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Part Two: Presence

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Being present — paying attention to what we see, hear and sense right now, without getting carried away by our opinions or judgements — is an ideal state.

Unfortunately, much of the time the reality is different. Autopilot pulls us forward (and potentially out of control) because we seek certainty—an anchor—especially now when life is so uncertain. Anchors are even starting to emerge in our lexicon in attempts to provide a sense of certainty, such as the expression ‘new normal.’

Uncertainty has long been an unwelcome companion, and now we have a global catastrophe catalysing an urgent need to develop ways to embrace, tolerate, and even learn from it. But embracing uncertainty is counter to our evolutionary survival instincts and so we are pulled into creating a ‘fake certainty.’

To avoid this situation, it’s important to acknowledge the uncertainties we have no control over—identify the ‘knowable unknowns’. Paying attention to our reactions to uncertainty gives us control over how we respond. So by reflecting on the thoughts and emotions that uncertainty triggers within us, we will be in a better position to respond mindfully to it—bringing us into the here and now, where control is back in our hands.

Mindful attention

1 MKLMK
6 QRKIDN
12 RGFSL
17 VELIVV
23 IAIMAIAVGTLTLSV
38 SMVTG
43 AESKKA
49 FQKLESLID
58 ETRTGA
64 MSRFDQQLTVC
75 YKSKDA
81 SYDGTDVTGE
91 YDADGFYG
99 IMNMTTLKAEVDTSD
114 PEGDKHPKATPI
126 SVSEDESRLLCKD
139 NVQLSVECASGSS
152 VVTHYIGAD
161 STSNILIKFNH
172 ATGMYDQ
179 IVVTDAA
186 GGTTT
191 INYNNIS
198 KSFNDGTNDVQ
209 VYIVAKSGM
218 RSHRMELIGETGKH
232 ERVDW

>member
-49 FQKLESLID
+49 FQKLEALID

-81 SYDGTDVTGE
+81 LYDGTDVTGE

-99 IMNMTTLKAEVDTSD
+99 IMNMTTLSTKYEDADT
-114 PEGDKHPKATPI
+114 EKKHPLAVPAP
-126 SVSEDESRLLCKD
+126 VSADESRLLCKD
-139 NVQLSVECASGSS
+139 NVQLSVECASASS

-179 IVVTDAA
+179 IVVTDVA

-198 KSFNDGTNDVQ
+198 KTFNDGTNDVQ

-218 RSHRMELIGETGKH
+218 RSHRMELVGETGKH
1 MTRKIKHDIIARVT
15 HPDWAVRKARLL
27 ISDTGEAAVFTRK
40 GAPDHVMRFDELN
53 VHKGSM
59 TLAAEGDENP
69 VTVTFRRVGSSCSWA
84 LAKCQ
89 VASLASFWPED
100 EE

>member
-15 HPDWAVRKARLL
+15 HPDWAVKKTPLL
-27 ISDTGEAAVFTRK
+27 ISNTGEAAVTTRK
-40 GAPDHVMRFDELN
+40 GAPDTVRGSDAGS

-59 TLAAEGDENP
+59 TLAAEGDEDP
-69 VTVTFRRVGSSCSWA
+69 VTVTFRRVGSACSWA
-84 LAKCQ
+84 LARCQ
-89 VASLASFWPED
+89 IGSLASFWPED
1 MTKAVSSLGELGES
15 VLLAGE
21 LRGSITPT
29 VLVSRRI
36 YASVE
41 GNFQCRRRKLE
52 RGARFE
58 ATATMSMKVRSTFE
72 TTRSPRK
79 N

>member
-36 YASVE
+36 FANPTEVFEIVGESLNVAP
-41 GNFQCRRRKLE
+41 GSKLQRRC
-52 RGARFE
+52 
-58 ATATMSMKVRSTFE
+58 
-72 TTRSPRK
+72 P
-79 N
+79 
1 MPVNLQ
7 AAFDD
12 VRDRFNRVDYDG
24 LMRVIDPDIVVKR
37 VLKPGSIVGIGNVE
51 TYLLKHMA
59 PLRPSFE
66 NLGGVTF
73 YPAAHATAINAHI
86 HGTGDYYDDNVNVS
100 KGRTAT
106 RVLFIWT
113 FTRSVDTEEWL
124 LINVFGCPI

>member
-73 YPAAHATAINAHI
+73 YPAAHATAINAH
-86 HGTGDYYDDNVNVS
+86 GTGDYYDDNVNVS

Researchers have found that about 50% of our time is spent thinking about something other than what we are doing—and 80% of that time, what we’re thinking about is more stressful than what we’re actually doing. In a sense, we’re the authors of the stress we are trying to avoid.

When we are aware of what we’re doing, we are happier and calmer regardless of what the situation is. So, why are we unhappier when our minds are wandering? When we’re not ‘present’ we can easily get stuck in reliving or regretting the past, or fast-forwarding and worrying about the future. Or perhaps we just switch to autopilot?

Mindfulness practices

Being mindful is simply drawing our attention to what we feel, think, see, hear and sense at any given moment. If we remain in the present in as many of these moments as possible, mindfulness will become second nature.

Practices such as yoga, tai chi and meditation can encourage a mindful state. Daily rituals (such as making a cup of tea and savouring each sip, looking at a favourite tree in the garden, listening to or playing music) can also help us stay in the here and now, grounding us and helping us to experience awe—feeling small, but connected to something vast and interconnected.

American psychologist Tara Brach has developed a mindfulness practice she calls RAIN. Try the following when in a position of stillness and focused attention:

  • Recognise feelings living in you: Fear? Anger? Sadness? This is the felt sense.

  • Allow: Send a message to yourself to allow it, let it be. Whatever is, is—it belongs. This creates the pause to...

  • Investigate: Explore what you are experiencing and where it is in your body. What are you aware of? Your heart rate? Your tense muscles? What do you most need?